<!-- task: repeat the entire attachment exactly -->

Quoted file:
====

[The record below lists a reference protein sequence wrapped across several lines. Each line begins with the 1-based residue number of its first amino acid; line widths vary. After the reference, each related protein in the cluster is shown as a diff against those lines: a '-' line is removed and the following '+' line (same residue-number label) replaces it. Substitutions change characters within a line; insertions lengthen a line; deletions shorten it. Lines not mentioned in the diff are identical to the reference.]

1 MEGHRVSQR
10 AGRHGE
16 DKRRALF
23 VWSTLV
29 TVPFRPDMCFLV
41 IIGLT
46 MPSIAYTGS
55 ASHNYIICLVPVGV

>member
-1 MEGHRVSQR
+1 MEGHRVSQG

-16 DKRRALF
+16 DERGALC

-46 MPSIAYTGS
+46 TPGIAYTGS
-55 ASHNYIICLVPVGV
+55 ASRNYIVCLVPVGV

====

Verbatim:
[The record below lists a reference protein sequence wrapped across several lines. Each line begins with the 1-based residue number of its first amino acid; line widths vary. After the reference, each related protein in the cluster is shown as a diff against those lines: a '-' line is removed and the following '+' line (same residue-number label) replaces it. Substitutions change characters within a line; insertions lengthen a line; deletions shorten it. Lines not mentioned in the diff are identical to the reference.]

1 MEGHRVSQR
10 AGRHGE
16 DKRRALF
23 VWSTLV
29 TVPFRPDMCFLV
41 IIGLT
46 MPSIAYTGS
55 ASHNYIICLVPVGV

>member
-1 MEGHRVSQR
+1 MEGHRVSQG

-16 DKRRALF
+16 DERGALC

-46 MPSIAYTGS
+46 TPGIAYTGS
-55 ASHNYIICLVPVGV
+55 ASRNYIVCLVPVGV